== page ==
Kind of Blue: A Political Memoir. Ken Clarke, Macmillan, 2016
This is a strange book. On the one hand, it is an interesting political document; on the other hand, it is surprisingly shallow. For four decades, Mr Clarke participated in great events. Yet he managed to do this without ever giving those matters deep thought. He comes across as an attractive character with many political skills, but also as a man who made up his mind early and never then changed it, about anything. These were tumultuous years. But it is as if that all passed Ken Clarke by. The tone of this volume is one of unruffled Anglo-Saxon pragmatism.
Yet that is a paradox, as is Mr Clarke’s political personality. To a superficial observer, he would come across as a quintessential Englishman: happy in his own skin, determined to ensure that however grave his responsibilities, there was always time for fun, full of good cheer. This is a sensible attitude for a politician to take, for it helps to ensure a sense of proportion. It also impresses the voting public. In an age of sound-bites, image consultants and pervasive verbal plasticity, Ken Clarke always came across as real. He smoked small cigars. He enjoyed a drink. He usually refused to carry a mobile phone. In Ken’s time as Chancellor of the Exchequer, more than one journalist received the same phone call: ‘I believe that you are about to have lunch with the Chancellor?’ ‘Ye-ess.’ ‘This is his office. Could you ask him to give us a call when he has a moment?’ Wonderful, human, endearing: a John Bull character, and be damned to the Frog-eating wretches on the wrong side of the Channel – surely this was a man on the way to 10 Downing Street?
There was, however, a problem. Ken was not John Bull. He was Jacques Taureau. He was on the Frog-eaters’ side. From the beginning of his political career to its now, alas, final phase, Ken has been a federalist, unswervingly approving of everything European: genially yet implacably dismissive of those millions of his fellow-countrymen who refuse to share his enthusiasm. To be fair to him, he scorned concealment or compromise. If he had been willing to bend a little, fudge a little, accept that when there is a divisive controversy, it might be useful to park it in the long grass – then he could have been leader and Prime Minister. But stooping to conquer was not in his nature.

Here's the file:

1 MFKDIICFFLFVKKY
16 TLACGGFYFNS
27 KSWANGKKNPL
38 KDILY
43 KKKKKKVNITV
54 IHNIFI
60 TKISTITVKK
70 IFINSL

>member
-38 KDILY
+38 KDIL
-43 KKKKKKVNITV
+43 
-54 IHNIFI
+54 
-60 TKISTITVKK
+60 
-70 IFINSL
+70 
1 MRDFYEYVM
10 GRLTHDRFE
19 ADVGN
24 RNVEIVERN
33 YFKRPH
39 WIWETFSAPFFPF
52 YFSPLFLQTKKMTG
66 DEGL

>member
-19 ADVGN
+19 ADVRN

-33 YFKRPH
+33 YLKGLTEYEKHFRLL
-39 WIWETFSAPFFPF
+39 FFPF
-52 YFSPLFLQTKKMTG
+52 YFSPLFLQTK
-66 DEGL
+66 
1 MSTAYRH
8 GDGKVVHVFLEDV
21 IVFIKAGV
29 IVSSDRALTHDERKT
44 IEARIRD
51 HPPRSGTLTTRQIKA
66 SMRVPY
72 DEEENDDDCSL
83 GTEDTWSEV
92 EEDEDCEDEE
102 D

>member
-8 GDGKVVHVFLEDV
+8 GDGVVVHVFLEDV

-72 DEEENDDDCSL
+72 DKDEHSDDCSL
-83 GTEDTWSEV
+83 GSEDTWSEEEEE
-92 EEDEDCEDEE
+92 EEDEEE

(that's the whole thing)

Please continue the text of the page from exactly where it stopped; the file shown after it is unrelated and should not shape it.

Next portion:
Many of his fellow Conservatives recognised this and concluded that he was dangerous. They were right. The years after 1997 was the era of maximum danger. The Tory party had been flattened by Tony Blair’s steam-roller. If he had possessed one-tenth of Margaret Thatcher’s political courage, he might have succeeded in taking Britain into the single currency. Had he tried, Ken Clarke would have been a formidable ally from the backbenches. If he had been the so-called Leader of the Opposition, we could well have ended up with an abolished pound and a hopelessly-split Tory party. I once told Ken that for a decade after 1997, every wise Tory had one overriding aim: to ensure that he did not become our Leader. Oddly enough, he disagreed. I adhere to my view.